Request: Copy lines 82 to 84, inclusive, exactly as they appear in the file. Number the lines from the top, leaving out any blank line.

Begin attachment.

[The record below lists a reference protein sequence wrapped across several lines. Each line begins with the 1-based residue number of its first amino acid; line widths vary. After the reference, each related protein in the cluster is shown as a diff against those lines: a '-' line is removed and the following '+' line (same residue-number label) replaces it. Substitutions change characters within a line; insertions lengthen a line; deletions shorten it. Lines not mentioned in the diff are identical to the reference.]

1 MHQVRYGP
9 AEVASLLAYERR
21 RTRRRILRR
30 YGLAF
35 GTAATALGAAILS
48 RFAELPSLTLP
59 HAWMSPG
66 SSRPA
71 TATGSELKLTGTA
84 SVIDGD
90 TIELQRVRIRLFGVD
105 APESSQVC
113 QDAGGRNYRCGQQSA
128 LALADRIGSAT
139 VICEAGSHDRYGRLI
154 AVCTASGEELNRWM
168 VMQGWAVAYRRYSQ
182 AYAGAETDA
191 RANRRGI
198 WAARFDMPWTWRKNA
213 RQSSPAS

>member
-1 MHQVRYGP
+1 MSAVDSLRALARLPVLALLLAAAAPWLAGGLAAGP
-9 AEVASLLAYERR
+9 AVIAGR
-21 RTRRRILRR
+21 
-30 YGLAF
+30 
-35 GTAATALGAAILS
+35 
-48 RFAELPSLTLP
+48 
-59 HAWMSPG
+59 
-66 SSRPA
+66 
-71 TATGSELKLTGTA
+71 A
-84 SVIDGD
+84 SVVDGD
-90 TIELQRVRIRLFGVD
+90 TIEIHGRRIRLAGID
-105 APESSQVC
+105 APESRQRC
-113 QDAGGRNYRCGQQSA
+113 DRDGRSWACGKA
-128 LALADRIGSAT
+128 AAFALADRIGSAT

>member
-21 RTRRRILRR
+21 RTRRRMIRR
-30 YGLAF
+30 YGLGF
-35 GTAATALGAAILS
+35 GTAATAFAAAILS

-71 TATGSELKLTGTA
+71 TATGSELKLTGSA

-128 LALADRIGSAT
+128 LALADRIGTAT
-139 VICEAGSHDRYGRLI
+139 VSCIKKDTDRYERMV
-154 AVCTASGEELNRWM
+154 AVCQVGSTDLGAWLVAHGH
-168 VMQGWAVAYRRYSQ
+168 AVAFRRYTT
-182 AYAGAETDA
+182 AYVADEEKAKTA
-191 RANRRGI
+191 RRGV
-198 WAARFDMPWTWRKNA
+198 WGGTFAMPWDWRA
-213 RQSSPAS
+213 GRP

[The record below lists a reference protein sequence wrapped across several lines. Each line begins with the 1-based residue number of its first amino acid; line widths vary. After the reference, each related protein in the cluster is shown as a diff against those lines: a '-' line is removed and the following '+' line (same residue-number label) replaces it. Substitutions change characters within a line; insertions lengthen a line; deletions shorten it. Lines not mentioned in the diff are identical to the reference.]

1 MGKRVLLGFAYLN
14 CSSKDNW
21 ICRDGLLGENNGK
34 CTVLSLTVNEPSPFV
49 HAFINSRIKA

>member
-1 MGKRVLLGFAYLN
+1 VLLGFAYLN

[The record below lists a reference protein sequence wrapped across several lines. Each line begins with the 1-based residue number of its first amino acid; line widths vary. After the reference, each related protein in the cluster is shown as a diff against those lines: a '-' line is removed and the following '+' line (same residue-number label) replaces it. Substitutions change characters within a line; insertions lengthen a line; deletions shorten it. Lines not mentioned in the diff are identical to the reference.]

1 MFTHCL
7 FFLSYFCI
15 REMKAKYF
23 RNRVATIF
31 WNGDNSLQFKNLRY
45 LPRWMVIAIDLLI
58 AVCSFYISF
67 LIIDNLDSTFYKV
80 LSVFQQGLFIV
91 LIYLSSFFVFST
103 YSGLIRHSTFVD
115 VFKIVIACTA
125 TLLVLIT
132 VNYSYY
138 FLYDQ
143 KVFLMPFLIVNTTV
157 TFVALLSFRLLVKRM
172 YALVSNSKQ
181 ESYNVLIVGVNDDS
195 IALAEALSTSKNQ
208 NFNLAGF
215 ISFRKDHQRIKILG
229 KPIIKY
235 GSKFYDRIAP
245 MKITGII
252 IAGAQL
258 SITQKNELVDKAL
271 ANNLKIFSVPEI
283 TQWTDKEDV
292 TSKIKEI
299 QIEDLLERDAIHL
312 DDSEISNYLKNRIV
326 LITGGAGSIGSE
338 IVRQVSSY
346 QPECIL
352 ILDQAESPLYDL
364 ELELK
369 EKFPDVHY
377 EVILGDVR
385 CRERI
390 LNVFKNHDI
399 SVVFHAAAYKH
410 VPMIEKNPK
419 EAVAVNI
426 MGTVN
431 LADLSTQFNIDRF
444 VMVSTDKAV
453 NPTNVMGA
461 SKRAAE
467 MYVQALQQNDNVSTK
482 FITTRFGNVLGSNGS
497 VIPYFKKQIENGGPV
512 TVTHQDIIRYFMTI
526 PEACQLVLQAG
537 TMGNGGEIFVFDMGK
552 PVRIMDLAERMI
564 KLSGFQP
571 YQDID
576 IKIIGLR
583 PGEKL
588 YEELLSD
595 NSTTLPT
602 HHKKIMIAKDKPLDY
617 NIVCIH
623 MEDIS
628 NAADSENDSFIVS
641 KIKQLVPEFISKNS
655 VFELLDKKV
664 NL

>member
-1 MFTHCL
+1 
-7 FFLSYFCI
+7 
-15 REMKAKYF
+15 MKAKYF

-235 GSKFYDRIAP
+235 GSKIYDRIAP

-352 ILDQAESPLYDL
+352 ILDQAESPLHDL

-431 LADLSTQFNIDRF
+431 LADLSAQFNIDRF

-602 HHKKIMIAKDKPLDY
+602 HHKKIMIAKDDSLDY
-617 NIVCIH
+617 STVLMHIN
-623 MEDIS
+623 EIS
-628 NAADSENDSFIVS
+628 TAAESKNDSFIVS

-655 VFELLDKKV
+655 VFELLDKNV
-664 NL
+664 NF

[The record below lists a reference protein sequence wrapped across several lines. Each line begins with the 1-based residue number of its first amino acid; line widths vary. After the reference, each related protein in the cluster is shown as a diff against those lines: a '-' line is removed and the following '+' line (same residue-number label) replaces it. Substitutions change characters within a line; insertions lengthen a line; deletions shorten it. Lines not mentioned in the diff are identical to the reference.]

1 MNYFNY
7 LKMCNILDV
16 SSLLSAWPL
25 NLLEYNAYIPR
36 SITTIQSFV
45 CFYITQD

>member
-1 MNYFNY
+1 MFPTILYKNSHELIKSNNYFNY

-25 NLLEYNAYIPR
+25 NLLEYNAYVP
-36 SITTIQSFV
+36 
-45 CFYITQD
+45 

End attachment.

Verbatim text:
49 HAFINSRIKA

>member
-1 MGKRVLLGFAYLN